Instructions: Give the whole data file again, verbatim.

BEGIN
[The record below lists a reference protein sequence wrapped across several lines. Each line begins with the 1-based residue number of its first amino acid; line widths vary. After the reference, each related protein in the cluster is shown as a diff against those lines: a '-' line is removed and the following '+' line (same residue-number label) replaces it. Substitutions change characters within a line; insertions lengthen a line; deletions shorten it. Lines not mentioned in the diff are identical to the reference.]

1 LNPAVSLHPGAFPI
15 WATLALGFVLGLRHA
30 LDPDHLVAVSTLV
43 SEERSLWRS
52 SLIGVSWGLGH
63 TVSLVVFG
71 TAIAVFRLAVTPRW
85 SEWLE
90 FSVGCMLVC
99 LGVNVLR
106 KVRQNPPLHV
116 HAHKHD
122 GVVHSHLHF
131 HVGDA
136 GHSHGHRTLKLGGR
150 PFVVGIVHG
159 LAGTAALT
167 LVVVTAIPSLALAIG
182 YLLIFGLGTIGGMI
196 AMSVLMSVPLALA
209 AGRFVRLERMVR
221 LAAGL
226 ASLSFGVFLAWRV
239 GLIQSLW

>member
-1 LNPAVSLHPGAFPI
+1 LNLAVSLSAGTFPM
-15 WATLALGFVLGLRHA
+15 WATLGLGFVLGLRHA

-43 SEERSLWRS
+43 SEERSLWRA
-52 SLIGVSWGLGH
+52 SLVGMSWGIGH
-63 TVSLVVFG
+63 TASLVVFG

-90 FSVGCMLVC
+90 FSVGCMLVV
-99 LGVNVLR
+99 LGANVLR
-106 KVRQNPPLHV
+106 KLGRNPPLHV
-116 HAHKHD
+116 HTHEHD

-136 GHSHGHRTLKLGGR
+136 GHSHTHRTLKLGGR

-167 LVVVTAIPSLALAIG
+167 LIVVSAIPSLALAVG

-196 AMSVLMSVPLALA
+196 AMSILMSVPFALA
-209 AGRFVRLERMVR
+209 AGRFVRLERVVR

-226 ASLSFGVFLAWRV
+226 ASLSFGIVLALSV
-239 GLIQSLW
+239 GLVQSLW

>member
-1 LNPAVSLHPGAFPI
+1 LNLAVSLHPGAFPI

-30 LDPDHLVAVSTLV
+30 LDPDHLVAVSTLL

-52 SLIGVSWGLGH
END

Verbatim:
[The record below lists a reference protein sequence wrapped across several lines. Each line begins with the 1-based residue number of its first amino acid; line widths vary. After the reference, each related protein in the cluster is shown as a diff against those lines: a '-' line is removed and the following '+' line (same residue-number label) replaces it. Substitutions change characters within a line; insertions lengthen a line; deletions shorten it. Lines not mentioned in the diff are identical to the reference.]

1 LNPAVSLHPGAFPI
15 WATLALGFVLGLRHA
30 LDPDHLVAVSTLV
43 SEERSLWRS
52 SLIGVSWGLGH
63 TVSLVVFG
71 TAIAVFRLAVTPRW
85 SEWLE
90 FSVGCMLVC
99 LGVNVLR
106 KVRQNPPLHV
116 HAHKHD
122 GVVHSHLHF
131 HVGDA
136 GHSHGHRTLKLGGR
150 PFVVGIVHG
159 LAGTAALT
167 LVVVTAIPSLALAIG
182 YLLIFGLGTIGGMI
196 AMSVLMSVPLALA
209 AGRFVRLERMVR
221 LAAGL
226 ASLSFGVFLAWRV
239 GLIQSLW

>member
-1 LNPAVSLHPGAFPI
+1 LNLAVSLSAGTFPM
-15 WATLALGFVLGLRHA
+15 WATLGLGFVLGLRHA

-43 SEERSLWRS
+43 SEERSLWRA
-52 SLIGVSWGLGH
+52 SLVGMSWGIGH
-63 TVSLVVFG
+63 TASLVVFG

-90 FSVGCMLVC
+90 FSVGCMLVV
-99 LGVNVLR
+99 LGANVLR
-106 KVRQNPPLHV
+106 KLGRNPPLHV
-116 HAHKHD
+116 HTHEHD

-136 GHSHGHRTLKLGGR
+136 GHSHTHRTLKLGGR

-167 LVVVTAIPSLALAIG
+167 LIVVSAIPSLALAVG

-196 AMSVLMSVPLALA
+196 AMSILMSVPFALA
-209 AGRFVRLERMVR
+209 AGRFVRLERVVR

-226 ASLSFGVFLAWRV
+226 ASLSFGIVLALSV
-239 GLIQSLW
+239 GLVQSLW

>member
-1 LNPAVSLHPGAFPI
+1 LNLAVSLHPGAFPI

-30 LDPDHLVAVSTLV
+30 LDPDHLVAVSTLL

-52 SLIGVSWGLGH